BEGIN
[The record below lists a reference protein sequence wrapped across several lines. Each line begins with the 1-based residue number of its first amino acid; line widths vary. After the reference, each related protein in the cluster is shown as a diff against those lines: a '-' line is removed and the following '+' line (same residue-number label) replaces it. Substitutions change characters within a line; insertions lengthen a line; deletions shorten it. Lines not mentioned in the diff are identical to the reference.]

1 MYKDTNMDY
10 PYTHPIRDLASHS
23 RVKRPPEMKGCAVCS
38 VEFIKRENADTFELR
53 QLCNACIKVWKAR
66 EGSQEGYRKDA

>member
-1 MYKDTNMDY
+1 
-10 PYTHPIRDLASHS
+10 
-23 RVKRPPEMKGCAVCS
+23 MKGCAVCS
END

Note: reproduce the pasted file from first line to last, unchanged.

[The record below lists a reference protein sequence wrapped across several lines. Each line begins with the 1-based residue number of its first amino acid; line widths vary. After the reference, each related protein in the cluster is shown as a diff against those lines: a '-' line is removed and the following '+' line (same residue-number label) replaces it. Substitutions change characters within a line; insertions lengthen a line; deletions shorten it. Lines not mentioned in the diff are identical to the reference.]

1 MYKDTNMDY
10 PYTHPIRDLASHS
23 RVKRPPEMKGCAVCS
38 VEFIKRENADTFELR
53 QLCNACIKVWKAR
66 EGSQEGYRKDA

>member
-1 MYKDTNMDY
+1 
-10 PYTHPIRDLASHS
+10 
-23 RVKRPPEMKGCAVCS
+23 MKGCAVCS